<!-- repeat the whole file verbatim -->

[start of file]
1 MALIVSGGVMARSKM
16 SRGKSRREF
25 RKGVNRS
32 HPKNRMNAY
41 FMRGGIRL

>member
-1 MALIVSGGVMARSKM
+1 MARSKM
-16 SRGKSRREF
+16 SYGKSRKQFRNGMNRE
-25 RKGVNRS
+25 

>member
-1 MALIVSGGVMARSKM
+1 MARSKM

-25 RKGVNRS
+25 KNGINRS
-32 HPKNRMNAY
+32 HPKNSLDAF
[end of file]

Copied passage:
1 MALIVSGGVMARSKM
16 SRGKSRREF
25 RKGVNRS
32 HPKNRMNAY
41 FMRGGIRL

>member
-1 MALIVSGGVMARSKM
+1 MARSKM
-16 SRGKSRREF
+16 SYGKSRKQFRNGMNRE
-25 RKGVNRS
+25 

>member
-1 MALIVSGGVMARSKM
+1 MARSKM

-25 RKGVNRS
+25 KNGINRS
-32 HPKNRMNAY
+32 HPKNSLDAF